So, if you feel called, you might take this as an invitation to take some more steps in the direction of being more of you in the world, of letting yourself shine.  Don’t forget, though, that Rome wasn’t built in a day, and neither are we.  Along with the willingness to risk, grow and change, there must also be a willingness to love all the pieces of ourselves, that is no matter what!

Then, if we should find that pieces of our own “personal place settings” have gotten a little dull, we can either give them the TLC of a quick shine or lovingly replace them with other, newly discovered pieces.  As humans, we are gifted with these abilities – the abilities to choose and to change.  And what amazing gifts they are!

In closing, I would ask:  What do the pieces of your life say about you?   When your eyes are looking upon you, what image do you see projected?  Is it the real you – the shining, sparkling you that you are?  If it’s not that picture, the picture you want to show (and sell) to others, then accept the gift of choice and change, and be yourself.  I promise that the real you is 100% guaranteed to catch every buyer’s eye.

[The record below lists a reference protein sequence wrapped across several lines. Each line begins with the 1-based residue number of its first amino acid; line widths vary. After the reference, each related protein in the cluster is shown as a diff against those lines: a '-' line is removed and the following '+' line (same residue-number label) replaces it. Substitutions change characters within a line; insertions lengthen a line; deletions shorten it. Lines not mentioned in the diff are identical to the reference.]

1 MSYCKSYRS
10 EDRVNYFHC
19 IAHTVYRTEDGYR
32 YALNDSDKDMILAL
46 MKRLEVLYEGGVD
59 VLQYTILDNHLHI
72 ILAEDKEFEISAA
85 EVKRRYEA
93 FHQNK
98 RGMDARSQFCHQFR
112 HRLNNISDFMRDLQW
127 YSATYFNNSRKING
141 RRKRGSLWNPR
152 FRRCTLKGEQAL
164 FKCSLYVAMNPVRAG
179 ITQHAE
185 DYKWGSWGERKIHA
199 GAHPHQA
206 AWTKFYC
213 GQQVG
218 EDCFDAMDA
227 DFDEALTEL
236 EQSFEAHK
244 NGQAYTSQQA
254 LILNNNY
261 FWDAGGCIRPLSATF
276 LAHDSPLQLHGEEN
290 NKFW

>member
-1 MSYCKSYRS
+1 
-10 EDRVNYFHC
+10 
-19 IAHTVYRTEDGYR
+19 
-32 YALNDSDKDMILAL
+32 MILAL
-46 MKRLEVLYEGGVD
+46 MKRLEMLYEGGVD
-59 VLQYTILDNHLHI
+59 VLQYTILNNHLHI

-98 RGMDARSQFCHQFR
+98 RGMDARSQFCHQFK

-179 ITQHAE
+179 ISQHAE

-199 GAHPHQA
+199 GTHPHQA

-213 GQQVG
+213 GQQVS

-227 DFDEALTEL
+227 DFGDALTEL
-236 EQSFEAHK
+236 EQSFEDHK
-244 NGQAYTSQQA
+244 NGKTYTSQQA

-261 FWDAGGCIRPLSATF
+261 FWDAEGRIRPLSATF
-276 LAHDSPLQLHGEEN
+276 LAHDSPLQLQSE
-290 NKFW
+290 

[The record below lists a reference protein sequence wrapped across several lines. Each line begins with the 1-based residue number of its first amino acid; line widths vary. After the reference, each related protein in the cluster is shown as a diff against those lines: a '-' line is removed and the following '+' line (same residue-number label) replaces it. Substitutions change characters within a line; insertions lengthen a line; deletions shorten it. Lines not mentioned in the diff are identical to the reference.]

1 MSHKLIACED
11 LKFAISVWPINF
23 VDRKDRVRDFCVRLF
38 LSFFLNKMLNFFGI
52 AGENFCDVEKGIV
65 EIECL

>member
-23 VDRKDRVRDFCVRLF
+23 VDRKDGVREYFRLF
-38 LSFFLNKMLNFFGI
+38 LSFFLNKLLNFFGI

Note:  This is one blog post in a series of them that I’ll be publishing here periodically about the insights I gleaned from the aforementioned Spark and Hustle conference.  It is my hope that these posts will not only inform you, but also inspire you to take action on making your dreams real, especially if your dreams include becoming an entrepreneur.  Perhaps with some spark and hustle, we can all profit from our passions!